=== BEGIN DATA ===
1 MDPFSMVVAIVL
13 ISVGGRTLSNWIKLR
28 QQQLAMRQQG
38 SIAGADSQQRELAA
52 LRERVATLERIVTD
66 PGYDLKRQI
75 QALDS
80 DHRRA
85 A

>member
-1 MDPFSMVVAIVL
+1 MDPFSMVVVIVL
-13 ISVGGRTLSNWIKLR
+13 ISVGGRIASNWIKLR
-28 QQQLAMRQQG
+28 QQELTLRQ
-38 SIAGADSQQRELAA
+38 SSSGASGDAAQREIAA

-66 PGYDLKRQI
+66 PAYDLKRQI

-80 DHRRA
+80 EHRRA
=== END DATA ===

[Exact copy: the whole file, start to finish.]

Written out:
1 MDPFSMVVAIVL
13 ISVGGRTLSNWIKLR
28 QQQLAMRQQG
38 SIAGADSQQRELAA
52 LRERVATLERIVTD
66 PGYDLKRQI
75 QALDS
80 DHRRA
85 A

>member
-1 MDPFSMVVAIVL
+1 MDPFSMVVVIVL
-13 ISVGGRTLSNWIKLR
+13 ISVGGRIASNWIKLR
-28 QQQLAMRQQG
+28 QQELTLRQ
-38 SIAGADSQQRELAA
+38 SSSGASGDAAQREIAA

-66 PGYDLKRQI
+66 PAYDLKRQI

-80 DHRRA
+80 EHRRA